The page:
Older People Fret Less About Aging in Place

U.S. adults ages 65 or older feel much better prepared to age in their own homes than those 50-64, who are mostly still in the final stretches of their working years.

Aging in one's own home, or with family or a close friend, is a widely held aspiration, with 88% of adults 50 and older saying it's their goal in an earlier AP-NORC poll.

The outlook among those 65 or older is upbeat, with nearly 8 in 10 saying they're extremely or very prepared to stay in their current home as long as possible.

But doubts creep in for those ages 50-64. Among that group, the majority who rate themselves as extremely or very prepared shrinks to about 6 in 10.

This relatively younger group is especially likely to say their financial situation is the main reason they don't feel very prepared to age in place.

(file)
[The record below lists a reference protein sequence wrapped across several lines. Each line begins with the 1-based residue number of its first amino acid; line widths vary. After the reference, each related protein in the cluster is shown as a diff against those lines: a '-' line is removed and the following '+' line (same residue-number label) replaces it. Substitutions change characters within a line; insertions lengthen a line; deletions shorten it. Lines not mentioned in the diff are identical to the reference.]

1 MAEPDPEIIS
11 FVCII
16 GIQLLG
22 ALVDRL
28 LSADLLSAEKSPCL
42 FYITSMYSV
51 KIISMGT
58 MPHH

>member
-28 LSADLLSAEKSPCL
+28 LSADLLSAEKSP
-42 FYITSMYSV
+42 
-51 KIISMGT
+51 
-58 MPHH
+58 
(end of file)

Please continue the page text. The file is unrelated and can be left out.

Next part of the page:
they're also more likely to feel anxious about being able to stay in their communities, get care from medical providers and receive backup from family members or close friends, the poll found.

Part of it may be due to fear of the unknown among people who've relied on a paycheck all their lives.

The SCAN Foundation. It used a sample drawn from NORC's probability-based Foresight 50+ Panel of adults age 50 or older, which is designed to represent the U.S. population.

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